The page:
Strange Memorial: an audio memoir for remembering Hastings St.
Part of the build-up to Klasika, a multidisciplinary musical premiering Oct.29\30, 2015 at the Fei and Milton Wong Experimental Theatre
Words by Paul Paroczai
Sound Piece by Paul Paroczai and Barbara Adler
Photos by Paul Paroczai and Barbara Adler
I can’t remember at what point during the three-hour, fourteen kilometer trek between SFU’s Woodwards and Burnaby campuses we realized Hastings Street was a place that neither of us particularly wanted to be. Yet, somehow, two weeks later, there was nothing we wanted more than to do the walk again. So we did. Even though we started a bit later and were a little less prepared, the second walk was pretty similar to the first. We passed all the same strip malls and dollar stores, panted our way up all the same hills, and tried to chatter ourselves away from our disappointing surroundings the same way we had two weeks before. Hastings Street got no more interesting, and all the landmarks we’d remembered from the first walk were unchanged, except for one.
On the west end of the bridge between Glen Drive and Campbell Avenue, on a temporary fence around a burned out warehouse, a small collection of flowers, ribbons and feathers had replaced a poster we’d seen at the same location during the previous walk. The poster seemed to be commemorating the death of a family of five, and resembled the sort of temporary memorials often found at the sites of car crashes and similar accidents. Given its placement in front of a destroyed building along a busy thoroughfare, it was hard to tell exactly how the family had passed, and if all five people had died or only a few. In fact, aside from its similarities to a typical roadside memorial, there was nothing on the poster that clearly indicated anyone had died at all. When we returned to the site on the second walk, the few remaining flowers and ribbons were even more ambiguous, and for all we knew may have been completely unrelated. Still, the fact that anyone had committed themselves to decorating a temporary fence on an ugly street in front of a pile of burned wreckage was no less confounding, or heartbreaking.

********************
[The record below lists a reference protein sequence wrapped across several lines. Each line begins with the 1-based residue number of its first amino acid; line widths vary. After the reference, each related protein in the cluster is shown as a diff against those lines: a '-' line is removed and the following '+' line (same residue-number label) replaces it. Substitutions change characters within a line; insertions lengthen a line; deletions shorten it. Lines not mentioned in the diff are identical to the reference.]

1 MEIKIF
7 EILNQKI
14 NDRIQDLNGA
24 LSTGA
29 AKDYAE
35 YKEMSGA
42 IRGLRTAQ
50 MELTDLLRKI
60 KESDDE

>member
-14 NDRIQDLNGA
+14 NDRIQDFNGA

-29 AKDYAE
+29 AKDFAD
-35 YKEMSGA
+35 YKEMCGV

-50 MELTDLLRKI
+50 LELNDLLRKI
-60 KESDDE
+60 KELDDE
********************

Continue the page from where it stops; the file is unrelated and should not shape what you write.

To give a bit of context, we were doing the walk for SFU Galleries’ Through a Window: Visual Art and SFU 1965-2015 exhibition. The “we” in question was myself and Barbara Adler, and the call from the gallery had been for sound works and compositions acknowledging Hastings Street as a connective corridor between SFU and the city.
Barbara and I had only just started working together regularly when she forwarded me the call. When I said, “ok maybe this is a bit much and a bad idea… but one way we could collect material is by actually walking from Woodwards to Burnaby,” she was immediately enthusiastic. Barbara also mentioned that we could fold the walk into the ongoing vandrs she’d been organizing in preparation for her multidisciplinary musical theatre project, Klasika. When we set a date for the walk, I had very little idea what either of these things were. As I write this article, I’ve since been cast in the project as Honza, a character based on a filmmaker Barbara met during her travels in the Czech republic. Given my background as a sound artist, Honza has been slightly reconfigured as an audio documentarian for the upcoming production. When she offered me the role, Barbara also asked if I would be interested in writing about our walk as part of the series she’s been doing with Vandocument…which brings us just about up to date.